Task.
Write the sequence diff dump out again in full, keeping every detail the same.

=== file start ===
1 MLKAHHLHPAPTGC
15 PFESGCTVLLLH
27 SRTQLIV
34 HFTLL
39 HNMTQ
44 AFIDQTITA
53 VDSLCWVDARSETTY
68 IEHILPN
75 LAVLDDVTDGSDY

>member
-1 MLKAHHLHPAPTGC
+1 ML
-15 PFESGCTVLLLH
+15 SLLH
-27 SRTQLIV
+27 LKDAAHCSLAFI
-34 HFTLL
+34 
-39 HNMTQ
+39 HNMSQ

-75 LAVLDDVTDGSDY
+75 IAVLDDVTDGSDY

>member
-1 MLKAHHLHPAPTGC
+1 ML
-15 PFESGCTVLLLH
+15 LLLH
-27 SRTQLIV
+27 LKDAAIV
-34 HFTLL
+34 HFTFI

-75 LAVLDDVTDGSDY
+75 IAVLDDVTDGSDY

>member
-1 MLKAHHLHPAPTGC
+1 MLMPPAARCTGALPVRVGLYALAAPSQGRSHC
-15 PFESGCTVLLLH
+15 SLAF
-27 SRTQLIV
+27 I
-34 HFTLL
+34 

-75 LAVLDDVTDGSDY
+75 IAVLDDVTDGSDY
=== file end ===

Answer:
1 MLKAHHLHPAPTGC
15 PFESGCTVLLLH
27 SRTQLIV
34 HFTLL
39 HNMTQ
44 AFIDQTITA
53 VDSLCWVDARSETTY
68 IEHILPN
75 LAVLDDVTDGSDY

>member
-1 MLKAHHLHPAPTGC
+1 ML
-15 PFESGCTVLLLH
+15 SLLH
-27 SRTQLIV
+27 LKDAAHCSLAFI
-34 HFTLL
+34 
-39 HNMTQ
+39 HNMSQ

-75 LAVLDDVTDGSDY
+75 IAVLDDVTDGSDY

>member
-1 MLKAHHLHPAPTGC
+1 ML
-15 PFESGCTVLLLH
+15 LLLH
-27 SRTQLIV
+27 LKDAAIV
-34 HFTLL
+34 HFTFI

-75 LAVLDDVTDGSDY
+75 IAVLDDVTDGSDY

>member
-1 MLKAHHLHPAPTGC
+1 MLMPPAARCTGALPVRVGLYALAAPSQGRSHC
-15 PFESGCTVLLLH
+15 SLAF
-27 SRTQLIV
+27 I
-34 HFTLL
+34 

-75 LAVLDDVTDGSDY
+75 IAVLDDVTDGSDY